Many people dream about what they would do all day if they didn't have to go to work. The key is to dwell on retirement in such a way that it starts to shape your finances. Here's how my retirement goals have shaped my saving and spending patterns.
I want to be financially secure in retirement, so every dollar I save is the best dollar I will ever spend. I highly value freedom. Saving enough to retire will mean I'm no longer working because I need the cash to survive. I envision a future where I can choose to work only when the endeavor excites me. Whenever I find ways to reduce my spending, I'm really just diverting that money toward a future use.
I want to retire sooner, so I make an effort to increase my income. Working hard throughout your career is a given. But don't forget about other ways to bump up your income. For example, taking advantage of brokerage sign up bonuses and finding a credit card with great rewards can help you bring in a few extra bucks every year. When I was working for corporate America, I also started a side job. I wasn't making much money at first, but that side income turned into a full-time gig capable of supporting my family. I don't want to make it sound like every side business will turn out to be a home run, but I wouldn't have been able to leave behind the corporate world if I never took the first step of branching out. There was no certainty that my side business would thrive, but it was certainly better than not trying at all.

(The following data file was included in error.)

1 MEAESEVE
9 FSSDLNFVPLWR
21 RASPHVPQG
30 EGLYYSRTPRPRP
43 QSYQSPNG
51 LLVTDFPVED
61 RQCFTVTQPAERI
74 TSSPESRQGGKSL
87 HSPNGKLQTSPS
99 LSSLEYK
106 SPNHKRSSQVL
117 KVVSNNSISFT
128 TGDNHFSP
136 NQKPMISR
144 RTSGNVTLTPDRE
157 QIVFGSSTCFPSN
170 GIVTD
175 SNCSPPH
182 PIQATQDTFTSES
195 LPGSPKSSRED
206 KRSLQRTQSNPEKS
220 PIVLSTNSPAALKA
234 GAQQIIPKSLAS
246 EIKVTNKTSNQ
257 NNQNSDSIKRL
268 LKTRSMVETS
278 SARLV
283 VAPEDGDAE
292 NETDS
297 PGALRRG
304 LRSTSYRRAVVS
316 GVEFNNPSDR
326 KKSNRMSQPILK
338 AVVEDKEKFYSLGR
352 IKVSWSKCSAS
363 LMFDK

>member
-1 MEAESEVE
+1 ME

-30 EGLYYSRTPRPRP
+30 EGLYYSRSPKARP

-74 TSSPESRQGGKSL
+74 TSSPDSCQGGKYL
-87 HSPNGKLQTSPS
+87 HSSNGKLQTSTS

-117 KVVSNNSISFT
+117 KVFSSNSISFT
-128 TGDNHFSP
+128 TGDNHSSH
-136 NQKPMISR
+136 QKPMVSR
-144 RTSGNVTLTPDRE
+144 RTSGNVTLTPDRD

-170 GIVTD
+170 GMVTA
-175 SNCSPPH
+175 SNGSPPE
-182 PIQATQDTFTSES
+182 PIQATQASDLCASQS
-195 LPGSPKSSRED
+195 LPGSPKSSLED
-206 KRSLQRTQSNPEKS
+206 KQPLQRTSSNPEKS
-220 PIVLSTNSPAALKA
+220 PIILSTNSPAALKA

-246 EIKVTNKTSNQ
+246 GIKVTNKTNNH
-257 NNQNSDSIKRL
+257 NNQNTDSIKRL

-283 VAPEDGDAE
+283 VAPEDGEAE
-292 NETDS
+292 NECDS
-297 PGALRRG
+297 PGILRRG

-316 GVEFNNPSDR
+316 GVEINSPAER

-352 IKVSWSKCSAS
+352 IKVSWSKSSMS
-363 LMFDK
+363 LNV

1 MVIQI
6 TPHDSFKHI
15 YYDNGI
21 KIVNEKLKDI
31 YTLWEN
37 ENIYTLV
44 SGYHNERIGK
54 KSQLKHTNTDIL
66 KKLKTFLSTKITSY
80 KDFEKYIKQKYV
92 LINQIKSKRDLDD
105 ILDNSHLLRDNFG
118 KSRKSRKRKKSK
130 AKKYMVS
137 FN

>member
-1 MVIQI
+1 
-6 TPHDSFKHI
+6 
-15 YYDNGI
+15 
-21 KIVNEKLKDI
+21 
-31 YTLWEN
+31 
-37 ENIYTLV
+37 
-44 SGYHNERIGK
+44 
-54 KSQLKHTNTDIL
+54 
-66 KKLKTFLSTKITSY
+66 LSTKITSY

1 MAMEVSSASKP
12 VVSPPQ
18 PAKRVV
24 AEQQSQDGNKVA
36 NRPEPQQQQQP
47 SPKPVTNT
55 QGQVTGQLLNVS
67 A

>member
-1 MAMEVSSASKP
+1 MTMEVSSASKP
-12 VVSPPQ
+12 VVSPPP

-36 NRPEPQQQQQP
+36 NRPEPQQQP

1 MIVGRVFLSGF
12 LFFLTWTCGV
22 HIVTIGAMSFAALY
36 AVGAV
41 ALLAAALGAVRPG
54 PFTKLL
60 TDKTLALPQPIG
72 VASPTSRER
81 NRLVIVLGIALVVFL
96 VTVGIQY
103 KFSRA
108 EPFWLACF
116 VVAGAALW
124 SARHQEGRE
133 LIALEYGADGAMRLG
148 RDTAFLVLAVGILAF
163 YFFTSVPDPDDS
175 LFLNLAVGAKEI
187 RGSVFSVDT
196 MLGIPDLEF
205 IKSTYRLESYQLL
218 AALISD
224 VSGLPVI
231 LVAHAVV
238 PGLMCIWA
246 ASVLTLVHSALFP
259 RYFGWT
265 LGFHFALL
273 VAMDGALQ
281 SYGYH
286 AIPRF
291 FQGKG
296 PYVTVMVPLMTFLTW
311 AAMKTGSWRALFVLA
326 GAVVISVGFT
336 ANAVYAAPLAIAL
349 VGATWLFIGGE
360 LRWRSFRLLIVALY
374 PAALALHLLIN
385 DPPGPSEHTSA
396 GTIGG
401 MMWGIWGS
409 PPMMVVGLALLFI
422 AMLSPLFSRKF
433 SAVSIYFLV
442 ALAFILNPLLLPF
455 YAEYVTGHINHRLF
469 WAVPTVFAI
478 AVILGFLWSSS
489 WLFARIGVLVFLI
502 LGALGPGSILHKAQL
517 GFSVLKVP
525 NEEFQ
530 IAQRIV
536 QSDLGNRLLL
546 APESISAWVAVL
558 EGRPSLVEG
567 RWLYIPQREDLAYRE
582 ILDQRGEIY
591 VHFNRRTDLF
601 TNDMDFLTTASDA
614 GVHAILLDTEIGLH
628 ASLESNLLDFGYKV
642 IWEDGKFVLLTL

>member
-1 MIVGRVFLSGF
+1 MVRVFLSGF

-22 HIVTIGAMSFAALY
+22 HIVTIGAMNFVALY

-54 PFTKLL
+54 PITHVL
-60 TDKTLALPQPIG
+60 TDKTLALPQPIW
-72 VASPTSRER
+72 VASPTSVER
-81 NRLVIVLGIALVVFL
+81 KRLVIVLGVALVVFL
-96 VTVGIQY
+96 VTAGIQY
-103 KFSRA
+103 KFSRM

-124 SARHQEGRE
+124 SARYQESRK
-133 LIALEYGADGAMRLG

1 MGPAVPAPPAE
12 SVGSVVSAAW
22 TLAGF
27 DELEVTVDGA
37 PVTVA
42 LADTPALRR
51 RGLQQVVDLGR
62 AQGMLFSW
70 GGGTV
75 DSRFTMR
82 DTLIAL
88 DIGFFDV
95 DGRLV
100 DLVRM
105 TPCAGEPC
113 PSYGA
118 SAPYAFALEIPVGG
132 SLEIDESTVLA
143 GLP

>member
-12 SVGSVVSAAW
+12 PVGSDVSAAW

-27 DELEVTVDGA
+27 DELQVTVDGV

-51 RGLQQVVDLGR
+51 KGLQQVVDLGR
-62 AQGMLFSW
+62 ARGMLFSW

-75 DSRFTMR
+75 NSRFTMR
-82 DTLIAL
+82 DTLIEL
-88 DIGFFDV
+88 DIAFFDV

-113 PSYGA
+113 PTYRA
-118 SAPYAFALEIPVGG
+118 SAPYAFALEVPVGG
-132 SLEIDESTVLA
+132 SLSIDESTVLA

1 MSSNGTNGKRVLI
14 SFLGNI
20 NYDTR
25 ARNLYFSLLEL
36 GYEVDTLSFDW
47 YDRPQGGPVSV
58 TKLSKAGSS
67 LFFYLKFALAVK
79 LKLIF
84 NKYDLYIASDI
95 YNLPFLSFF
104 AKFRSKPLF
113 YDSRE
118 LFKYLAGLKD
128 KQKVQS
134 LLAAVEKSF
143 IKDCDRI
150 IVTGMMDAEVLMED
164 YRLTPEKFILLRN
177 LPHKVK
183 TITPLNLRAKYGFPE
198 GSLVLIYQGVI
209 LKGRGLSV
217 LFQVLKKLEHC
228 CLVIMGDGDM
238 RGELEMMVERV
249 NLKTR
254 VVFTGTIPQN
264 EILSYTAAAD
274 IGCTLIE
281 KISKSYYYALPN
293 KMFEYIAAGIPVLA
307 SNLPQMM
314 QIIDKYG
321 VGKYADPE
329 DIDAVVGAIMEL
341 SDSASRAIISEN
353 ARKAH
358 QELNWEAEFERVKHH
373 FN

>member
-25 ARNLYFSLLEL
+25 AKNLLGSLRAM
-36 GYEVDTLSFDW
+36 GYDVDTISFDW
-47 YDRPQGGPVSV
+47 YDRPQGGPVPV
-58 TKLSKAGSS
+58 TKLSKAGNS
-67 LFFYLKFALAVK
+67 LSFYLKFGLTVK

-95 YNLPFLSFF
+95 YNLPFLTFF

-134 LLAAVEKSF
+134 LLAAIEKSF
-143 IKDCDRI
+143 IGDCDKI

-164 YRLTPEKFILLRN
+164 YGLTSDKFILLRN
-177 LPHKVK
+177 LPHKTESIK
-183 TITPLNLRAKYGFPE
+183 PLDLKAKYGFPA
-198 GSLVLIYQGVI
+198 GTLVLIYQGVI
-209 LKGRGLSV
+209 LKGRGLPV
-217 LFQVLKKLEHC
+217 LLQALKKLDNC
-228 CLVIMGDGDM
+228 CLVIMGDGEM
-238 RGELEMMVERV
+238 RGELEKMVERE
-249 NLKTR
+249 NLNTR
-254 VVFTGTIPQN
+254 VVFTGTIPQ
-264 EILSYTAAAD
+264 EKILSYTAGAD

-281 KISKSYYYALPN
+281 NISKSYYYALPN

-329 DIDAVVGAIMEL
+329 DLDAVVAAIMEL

I don't want to spend too much time managing my assets, so I invest in index funds. Index funds have been proven again and again to outperform the vast majority of active funds with the same benchmark. Another advantage of investing in index funds is that it's simple to manage the investments. Even if I can beat the market by picking individual stocks or funds, I don't want to take the time to do it in retirement because that's practically a full-time job. I might as well start with a solid investment plan now, and not be stuck with complicated investments that are time consuming to manage and difficult to maintain.
I want to live an active lifestyle when I retire, so I do my best to stay healthy now. It's hard to find the motivation to keep working out and staying in shape, but I know I can't afford not to. Those who manage to struggle through exercising sessions several times per week will be rewarded with a higher quality of life in retirement. Plus, there are mental health benefits to working out as well. Working out makes you sweat, and the endorphins you generate can help reduce stress and in general make you feel happier. And we all want that.
Retirement may seem distant to you right now, but start thinking about your future self. Picture how you want to live in retirement, and make changes now to make that transition possible.
David Ning is the founder of MoneyNing.com .
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